Kevin Schuelke has a knack for organizing the pieces and parts to keep things running smoothly. He is also recognized as a dedicated and fearless leader. But, no one can do it alone. As the Milbank Fire Chief – a job he’s held for nine years – he relies on a tightly-knit team of volunteer firemen. As a part-time employee at Hedahl’s (formerly Sturdevant’s), where he has worked since high school and after tech school, he relies on his co-workers and the entire community. As the newly appointed manager of the Grant County Emergency Management program he relies on dozens of government agencies – local, state, and federal -and every citizen of Grant County.
Schuelke, who has been in his new position as EM for one month, says he is just starting to get his feet wet. He has been working closely with the former EM, Sheryl Ward, and he says. “Sometimes with EM, outsiders don’t see all that is involved and what is done. Sheryl did an excellent job and had a wonderful working relationship with the county employees and I’m hoping to build on that.”
What exactly does the EM do? The EM program led by the manager develops and updates plans to address probable emergency situations. It schedules training exercises and first responder training. The Emergency Manager acts as a liaison with the South Dakota office of Emergency Management, including updating contact information for all levels of government in Grant County and first responders. Should a disaster occur, the EM is responsible for coordinating the response.
So far, Schuelke says he has attended a lot of meetings and mandatory training. He also was called upon to deal with a multiple spill incident requiring immediate attention. Part of Schuelke’s job is to act as the middleman between the local and state government agencies. Unsurprisingly, the job requires a stack of paperwork. In the case of the recent spill, it needed to be completed and filed with Department of Environmental Natural Resources (DENR).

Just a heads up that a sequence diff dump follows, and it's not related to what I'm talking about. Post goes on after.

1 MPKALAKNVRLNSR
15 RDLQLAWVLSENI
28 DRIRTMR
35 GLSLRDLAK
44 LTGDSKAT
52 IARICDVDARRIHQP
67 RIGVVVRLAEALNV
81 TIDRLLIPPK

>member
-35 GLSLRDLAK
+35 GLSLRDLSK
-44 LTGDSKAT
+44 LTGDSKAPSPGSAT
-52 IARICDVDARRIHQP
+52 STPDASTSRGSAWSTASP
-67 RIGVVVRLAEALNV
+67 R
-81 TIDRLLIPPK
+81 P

According to Schuelke, citizens can also participate in EM-sponsored programs. The National Weather Service in Aberdeen will present a free weather spotter class on Thursday, April 26, at 6:30 p.m. at the Milbank Fire Hall. No registration is required to attend the class which typically lasts two hours.
In an average year, the the United States experiences more than 10,000 severe thunderstorms, 5,000 floods, and more than 1,000 tornadoes. Weather spotters are taught: the basics of thunderstorm development and storm structure, how to identify potential severe weather, the information to report, how to report the information, and severe weather safety. Potential weather spotters who complete the class will be registered and placed on the list of trained and active weather spotters with the National Weather Service. To remain on active status, spotters are required to attend training classes every other year.
Schuelke says this is an important piece of storm detection because of the location of the Whetstone Valley. The closest radar equipment is housed in Aberdeen and it can’t always spot the start of a storm at Whetstone Valley’s low elevation. He says,”This class trains individuals to help the Weather Service have more eyes and ears on the ground.”
Although Schuelke is just starting to wade through his responsibilities as Emergency Manager, he has some immediate goals. One of them, he says is to help the Grant County Fire Departments obtain a grant to purchase equipment. Another goal he says, “Is to just keep things running smoothly.”